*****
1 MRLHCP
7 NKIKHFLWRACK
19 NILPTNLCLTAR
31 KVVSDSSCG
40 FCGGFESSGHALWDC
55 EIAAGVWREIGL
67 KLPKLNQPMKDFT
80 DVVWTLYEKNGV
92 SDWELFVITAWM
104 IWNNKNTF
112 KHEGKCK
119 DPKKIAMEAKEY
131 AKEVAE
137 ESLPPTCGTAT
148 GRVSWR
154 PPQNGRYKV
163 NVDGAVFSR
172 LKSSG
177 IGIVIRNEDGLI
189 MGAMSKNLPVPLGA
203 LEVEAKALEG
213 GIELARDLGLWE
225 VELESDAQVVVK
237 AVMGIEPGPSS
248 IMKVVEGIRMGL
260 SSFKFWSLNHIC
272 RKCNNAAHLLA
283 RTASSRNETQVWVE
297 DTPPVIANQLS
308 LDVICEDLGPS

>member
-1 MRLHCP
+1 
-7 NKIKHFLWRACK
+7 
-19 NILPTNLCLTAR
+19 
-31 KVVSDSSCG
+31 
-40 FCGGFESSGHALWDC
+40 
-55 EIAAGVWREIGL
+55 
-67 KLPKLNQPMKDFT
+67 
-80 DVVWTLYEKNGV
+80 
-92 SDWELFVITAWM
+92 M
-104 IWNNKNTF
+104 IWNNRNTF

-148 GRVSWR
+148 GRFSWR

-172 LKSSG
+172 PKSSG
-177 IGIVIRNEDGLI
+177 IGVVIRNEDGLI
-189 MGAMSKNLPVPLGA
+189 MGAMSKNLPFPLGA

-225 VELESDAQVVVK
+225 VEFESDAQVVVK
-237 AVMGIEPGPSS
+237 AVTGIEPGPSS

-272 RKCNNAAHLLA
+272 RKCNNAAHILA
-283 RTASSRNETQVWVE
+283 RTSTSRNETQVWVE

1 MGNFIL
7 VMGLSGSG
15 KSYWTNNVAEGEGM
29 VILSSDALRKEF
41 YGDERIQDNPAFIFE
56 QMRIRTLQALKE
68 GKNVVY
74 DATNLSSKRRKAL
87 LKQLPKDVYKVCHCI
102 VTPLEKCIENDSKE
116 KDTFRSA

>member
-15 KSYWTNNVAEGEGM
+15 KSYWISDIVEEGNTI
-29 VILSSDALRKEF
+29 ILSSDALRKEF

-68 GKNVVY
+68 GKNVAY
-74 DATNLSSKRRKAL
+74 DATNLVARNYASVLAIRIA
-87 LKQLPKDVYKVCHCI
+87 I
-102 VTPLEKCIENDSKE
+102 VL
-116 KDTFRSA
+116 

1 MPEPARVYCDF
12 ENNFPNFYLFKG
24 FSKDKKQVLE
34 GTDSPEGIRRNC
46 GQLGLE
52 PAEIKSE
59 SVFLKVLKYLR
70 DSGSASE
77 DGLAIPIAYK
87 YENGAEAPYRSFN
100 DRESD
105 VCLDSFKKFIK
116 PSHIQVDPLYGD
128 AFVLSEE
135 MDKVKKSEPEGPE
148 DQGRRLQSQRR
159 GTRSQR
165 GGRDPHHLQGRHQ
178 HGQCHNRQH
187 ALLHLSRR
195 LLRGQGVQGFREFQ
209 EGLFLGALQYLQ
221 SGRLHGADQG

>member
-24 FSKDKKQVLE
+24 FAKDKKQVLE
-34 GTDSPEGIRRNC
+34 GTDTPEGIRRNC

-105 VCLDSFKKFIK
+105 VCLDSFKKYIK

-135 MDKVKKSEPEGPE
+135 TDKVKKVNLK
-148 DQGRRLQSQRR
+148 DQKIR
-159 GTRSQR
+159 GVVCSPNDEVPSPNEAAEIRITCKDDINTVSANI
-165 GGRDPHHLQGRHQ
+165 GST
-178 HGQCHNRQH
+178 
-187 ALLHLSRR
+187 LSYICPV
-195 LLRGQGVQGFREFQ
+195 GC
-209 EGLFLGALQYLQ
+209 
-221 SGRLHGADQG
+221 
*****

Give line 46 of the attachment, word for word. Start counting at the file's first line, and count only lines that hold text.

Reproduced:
-80 DVVWTLYEKNGV